Joe Biden won't be sworn in for another 64 days, but the President-elect is already under pressure from activist groups to bring progressive leaders into his administration -- and close its doors to establishment figures with cozy relationships to Wall Street, defense contractors and the fossil fuel industry.
The pressure campaign has played out in public, with the release of open letters and lists of acceptable candidates for top Cabinet positions, via private calls with potential nominees, and on social media, where progressive groups have warned the incoming administration against reneging on Biden's promise to forge an aggressive new path in the fight against climate change.
Top progressives are, for now, sounding a cautiously optimistic tone following the release of Biden's "agency review teams" and his quick decision to name longtime adviser Ron Klain, who has built bonds across ideological lines, as his White House chief of staff. But there are potential fights on the horizon and the uncertainty surrounding control of the Senate could further complicate a detente that has largely carried over from the campaign. If Democrats fail to win both run-off elections in Georgia early next year, the body will remain under the control of Republican Senate Majority Leader Mitch McConnell -- and everything from Biden's legislative agenda to his Cabinet nominations would likely face partisan blockades.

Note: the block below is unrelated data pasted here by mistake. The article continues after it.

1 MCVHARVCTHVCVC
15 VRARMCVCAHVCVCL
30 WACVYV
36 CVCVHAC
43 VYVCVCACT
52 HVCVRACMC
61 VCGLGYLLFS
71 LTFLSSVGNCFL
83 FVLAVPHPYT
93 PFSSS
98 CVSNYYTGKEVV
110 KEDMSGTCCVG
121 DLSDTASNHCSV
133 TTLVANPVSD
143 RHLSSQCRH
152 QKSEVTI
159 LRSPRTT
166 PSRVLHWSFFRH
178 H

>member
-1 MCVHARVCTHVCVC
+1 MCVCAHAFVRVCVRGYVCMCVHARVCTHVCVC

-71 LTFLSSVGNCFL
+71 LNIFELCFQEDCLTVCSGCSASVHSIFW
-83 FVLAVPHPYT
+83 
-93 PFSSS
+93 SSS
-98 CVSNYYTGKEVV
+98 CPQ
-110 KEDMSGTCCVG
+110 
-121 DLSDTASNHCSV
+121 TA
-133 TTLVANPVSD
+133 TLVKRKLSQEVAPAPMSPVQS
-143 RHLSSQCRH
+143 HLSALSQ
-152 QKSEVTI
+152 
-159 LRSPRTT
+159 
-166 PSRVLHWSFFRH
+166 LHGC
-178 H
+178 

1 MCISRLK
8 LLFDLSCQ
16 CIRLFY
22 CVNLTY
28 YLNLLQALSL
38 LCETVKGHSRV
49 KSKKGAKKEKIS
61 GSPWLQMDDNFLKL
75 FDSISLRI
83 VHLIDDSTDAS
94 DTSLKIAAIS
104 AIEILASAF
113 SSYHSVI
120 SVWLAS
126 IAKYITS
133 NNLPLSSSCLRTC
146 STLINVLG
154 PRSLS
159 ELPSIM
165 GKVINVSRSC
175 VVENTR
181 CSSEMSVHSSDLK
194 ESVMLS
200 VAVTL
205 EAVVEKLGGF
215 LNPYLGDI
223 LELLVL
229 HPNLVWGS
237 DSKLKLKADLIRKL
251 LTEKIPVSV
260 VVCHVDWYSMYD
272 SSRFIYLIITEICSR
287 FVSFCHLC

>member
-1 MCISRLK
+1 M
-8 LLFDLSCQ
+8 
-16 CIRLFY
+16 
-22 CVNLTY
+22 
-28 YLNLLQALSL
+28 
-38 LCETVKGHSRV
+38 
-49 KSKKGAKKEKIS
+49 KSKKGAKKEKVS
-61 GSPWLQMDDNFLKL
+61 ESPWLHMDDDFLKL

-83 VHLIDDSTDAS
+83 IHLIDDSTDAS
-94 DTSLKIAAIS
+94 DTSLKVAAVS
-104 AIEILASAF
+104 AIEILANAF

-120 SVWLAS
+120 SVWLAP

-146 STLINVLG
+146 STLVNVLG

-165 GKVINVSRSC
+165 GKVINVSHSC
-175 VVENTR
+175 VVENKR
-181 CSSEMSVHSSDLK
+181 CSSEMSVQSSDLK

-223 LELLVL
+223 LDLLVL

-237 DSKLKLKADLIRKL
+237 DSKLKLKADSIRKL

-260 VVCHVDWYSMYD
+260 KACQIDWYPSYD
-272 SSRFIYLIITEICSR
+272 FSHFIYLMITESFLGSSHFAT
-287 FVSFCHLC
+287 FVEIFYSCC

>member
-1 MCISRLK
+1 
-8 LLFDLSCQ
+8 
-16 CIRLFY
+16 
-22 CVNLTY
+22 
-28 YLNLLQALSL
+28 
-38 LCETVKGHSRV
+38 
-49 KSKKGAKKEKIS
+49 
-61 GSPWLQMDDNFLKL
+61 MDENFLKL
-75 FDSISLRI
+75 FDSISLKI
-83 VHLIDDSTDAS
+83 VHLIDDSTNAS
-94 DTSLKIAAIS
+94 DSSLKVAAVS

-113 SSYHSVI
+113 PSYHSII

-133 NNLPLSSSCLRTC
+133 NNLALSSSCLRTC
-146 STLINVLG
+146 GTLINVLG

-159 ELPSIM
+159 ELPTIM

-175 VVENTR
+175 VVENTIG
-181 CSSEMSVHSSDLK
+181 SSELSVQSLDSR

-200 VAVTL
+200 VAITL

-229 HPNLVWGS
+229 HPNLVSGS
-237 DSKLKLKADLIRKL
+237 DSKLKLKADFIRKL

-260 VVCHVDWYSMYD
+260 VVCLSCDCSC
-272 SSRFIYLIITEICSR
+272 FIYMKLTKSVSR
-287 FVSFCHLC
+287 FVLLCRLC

There are also concerns among some progressives over whether the coalition has the capacity to speak with one voice on a broad range of issues, including arenas where it is less organized and engaged, like national security.
"That's one of the growing pains for the progressive movement, which is how do we organize to maximize our power? You have to do that by building collaboration," said Nina Turner, a former top aide on Sen. Bernie Sanders' presidential campaign. "I just don't think we do that enough, not yet anyway. I'm sure that all of the different progressive groups probably have their list, and have been thinking about it, but we would be stronger if we came together and decided on a list and then went forward that way."